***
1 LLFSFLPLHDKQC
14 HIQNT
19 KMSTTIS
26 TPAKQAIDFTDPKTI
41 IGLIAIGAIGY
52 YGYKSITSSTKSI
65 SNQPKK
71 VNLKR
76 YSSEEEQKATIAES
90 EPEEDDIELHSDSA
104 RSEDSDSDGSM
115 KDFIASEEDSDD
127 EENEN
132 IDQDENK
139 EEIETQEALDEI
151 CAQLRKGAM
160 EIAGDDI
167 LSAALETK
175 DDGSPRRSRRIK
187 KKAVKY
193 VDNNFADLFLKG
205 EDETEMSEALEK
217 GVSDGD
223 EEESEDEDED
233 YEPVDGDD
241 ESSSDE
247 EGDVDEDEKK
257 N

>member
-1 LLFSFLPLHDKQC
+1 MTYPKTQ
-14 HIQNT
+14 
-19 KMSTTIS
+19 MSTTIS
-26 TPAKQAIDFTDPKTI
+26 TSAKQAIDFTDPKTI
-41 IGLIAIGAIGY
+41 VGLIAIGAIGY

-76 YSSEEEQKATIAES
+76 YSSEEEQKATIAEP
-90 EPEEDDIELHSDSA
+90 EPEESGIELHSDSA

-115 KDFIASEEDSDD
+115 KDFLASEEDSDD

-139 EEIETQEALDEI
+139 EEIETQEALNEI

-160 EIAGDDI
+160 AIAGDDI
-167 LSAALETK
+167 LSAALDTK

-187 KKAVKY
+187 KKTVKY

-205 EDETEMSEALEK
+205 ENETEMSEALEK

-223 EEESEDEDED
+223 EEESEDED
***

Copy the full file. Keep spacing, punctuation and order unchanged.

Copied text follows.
1 LLFSFLPLHDKQC
14 HIQNT
19 KMSTTIS
26 TPAKQAIDFTDPKTI
41 IGLIAIGAIGY
52 YGYKSITSSTKSI
65 SNQPKK
71 VNLKR
76 YSSEEEQKATIAES
90 EPEEDDIELHSDSA
104 RSEDSDSDGSM
115 KDFIASEEDSDD
127 EENEN
132 IDQDENK
139 EEIETQEALDEI
151 CAQLRKGAM
160 EIAGDDI
167 LSAALETK
175 DDGSPRRSRRIK
187 KKAVKY
193 VDNNFADLFLKG
205 EDETEMSEALEK
217 GVSDGD
223 EEESEDEDED
233 YEPVDGDD
241 ESSSDE
247 EGDVDEDEKK
257 N

>member
-1 LLFSFLPLHDKQC
+1 MTYPKTQ
-14 HIQNT
+14 
-19 KMSTTIS
+19 MSTTIS
-26 TPAKQAIDFTDPKTI
+26 TSAKQAIDFTDPKTI
-41 IGLIAIGAIGY
+41 VGLIAIGAIGY

-76 YSSEEEQKATIAES
+76 YSSEEEQKATIAEP
-90 EPEEDDIELHSDSA
+90 EPEESGIELHSDSA

-115 KDFIASEEDSDD
+115 KDFLASEEDSDD

-139 EEIETQEALDEI
+139 EEIETQEALNEI

-160 EIAGDDI
+160 AIAGDDI
-167 LSAALETK
+167 LSAALDTK

-187 KKAVKY
+187 KKTVKY

-205 EDETEMSEALEK
+205 ENETEMSEALEK

-223 EEESEDEDED
+223 EEESEDED